The world’s large offshore wind farm, the1.2GW Hornsea Project One project located off the coast of the UK near Hull – is to start generating this week, helping to fill the gap left open by the country’s failing nuclear industry.
Construction for the mammoth project began in the fourth quarter of 2017 and in December 2018, the project’s developer Ørsted announced that it had completed the installation of the wind farm’s export cable “months ahead of schedule.” Now the project is ready to supply its first power to the UK electricity grid, expected later this week.
Hornsea Project One is using 7 MW wind turbines supplied by Siemens Gamesa and, when the project reaches full operation in 2020, it is expected to generate enough power to supply the needs of well over 1 million UK homes.
The project is one of four projects being considered and developed in the Hornsea Offshore Wind Zone by Ørsted, with each proposed project larger than the one before. Hornsea Project One is being developed at 1.2 GW, while Hornsea Project Two has a proposed capacity of 1.4 GW – enough to power well over 1.3 million homes.
According to Ørsted’s early information, Hornsea Project Three could be as big as 2.4 GW – enough to meet the needs of over 2 million homes – while Hornsea Project Four has been given no prescribed capacity target. Rough estimates for the whole leased area, however, could put final development up around the 8 GW mark (depending on the size of Project Four).
While each zone is comparable in area, the size of available offshore wind turbines when construction has begun has increased rapidly.
While Hornsea Project One is making use of 7 MW turbines and Project Two has signed a contract to utilise Siemens Gamesa 8 MW turbines, Project Three could likely use turbines 10 MW and larger in size – such as the 10 MW wind turbine Siemens Gamesa Renewable Energy announced last month, or the 12 MW Haliade-X wind turbine to be offered by GE Renewable Energy (expected in 2021).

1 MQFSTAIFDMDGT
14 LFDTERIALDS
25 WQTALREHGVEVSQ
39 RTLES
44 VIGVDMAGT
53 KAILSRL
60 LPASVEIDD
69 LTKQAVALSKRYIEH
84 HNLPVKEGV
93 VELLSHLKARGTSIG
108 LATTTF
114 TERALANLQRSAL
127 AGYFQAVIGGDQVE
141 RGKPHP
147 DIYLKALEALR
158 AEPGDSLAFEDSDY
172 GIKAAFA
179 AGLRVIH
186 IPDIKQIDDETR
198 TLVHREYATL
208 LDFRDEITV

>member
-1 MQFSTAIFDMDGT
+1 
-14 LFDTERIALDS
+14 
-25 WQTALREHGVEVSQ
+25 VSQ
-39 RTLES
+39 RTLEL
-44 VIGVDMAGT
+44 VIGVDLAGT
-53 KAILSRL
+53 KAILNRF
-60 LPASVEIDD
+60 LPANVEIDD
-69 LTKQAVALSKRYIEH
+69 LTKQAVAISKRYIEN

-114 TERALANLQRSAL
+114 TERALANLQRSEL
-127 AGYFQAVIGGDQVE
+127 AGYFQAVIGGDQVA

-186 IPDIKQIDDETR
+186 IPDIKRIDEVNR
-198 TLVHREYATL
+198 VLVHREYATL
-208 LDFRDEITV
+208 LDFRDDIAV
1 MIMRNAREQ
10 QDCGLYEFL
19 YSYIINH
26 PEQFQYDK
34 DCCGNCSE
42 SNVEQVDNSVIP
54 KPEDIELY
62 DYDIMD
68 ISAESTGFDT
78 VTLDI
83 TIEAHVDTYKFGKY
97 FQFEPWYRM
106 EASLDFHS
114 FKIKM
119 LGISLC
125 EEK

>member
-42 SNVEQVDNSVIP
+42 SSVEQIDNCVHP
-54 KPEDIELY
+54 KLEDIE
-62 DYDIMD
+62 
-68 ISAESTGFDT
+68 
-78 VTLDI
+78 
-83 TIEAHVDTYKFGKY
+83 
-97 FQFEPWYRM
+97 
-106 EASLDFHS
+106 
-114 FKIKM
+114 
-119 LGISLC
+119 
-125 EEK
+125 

The size of wind turbines is also one of the reasons the “world’s biggest” wind farm will jump from 659 MW – the Walney Extension, officially opened off the coast of Cumbria, England, in September 2018 and utilising 7 MW and 8.25 MW turbines – to 1.2 GW in 2020 when Hornsea One becomes operational.
The news of Project One’s nearing supply of first power comes at just the right time, then, to remind UK citizens and policymakers of the potential the Hornsea project – and offshore wind in general – has of fulfilling the gaping hole left by the wounded and limping UK nuclear power industry.
Following in the wake of Japanese technology giants Toshiba and Hitachi walking away from two new nuclear power projects – Moorside and Wylfa Newydd, both of which had already been abandoned by other companies – the UK has had to face up to the fact that nuclear power is not the cost-effective option it may have once been.
Greg Clark, the UK’s Secretary for Business, Energy and Industrial Strategy (BEIS), said before Commons in January that “a combination of factors, including tighter safety regulations, has seen the cost of most new nuclear projects increase as the cost of alternatives has fallen and the cost of construction has risen.”
Secretary Clark remained convinced that nuclear can still be “successful in a more competitive energy market” but acknowledged that “we need to consider a new approach to financing future projects.”
This includes continued commitment to projects planned for Sizewell and Bradwell. Specifically, Sizewell C would add two new reactors capable of generating 3,260 MW at the existing EDF Energy Sizewell site on the Suffolk.
Bradwell B, being developed between China General Nuclear and EDF Energy at Bradwell-on-Sea, Maldon in Essex, although no information is available on the proposed size of the project as of yet.
These two planned projects join the controversial Hinkley Point C nuclear project which began construction in December, but with the loss of Moorside and Wylfa Newydd, the UK’s expected demand will quickly outweigh supply if something cannot be done to fast-track the development of new capacity.
New capacity such as the Hornsea Offshore Wind Zone, which could comfortably accommodate the gap left by the downfall of nuclear, and which could shine an important spotlight on the role that offshore wind could play for the UK in the near-future.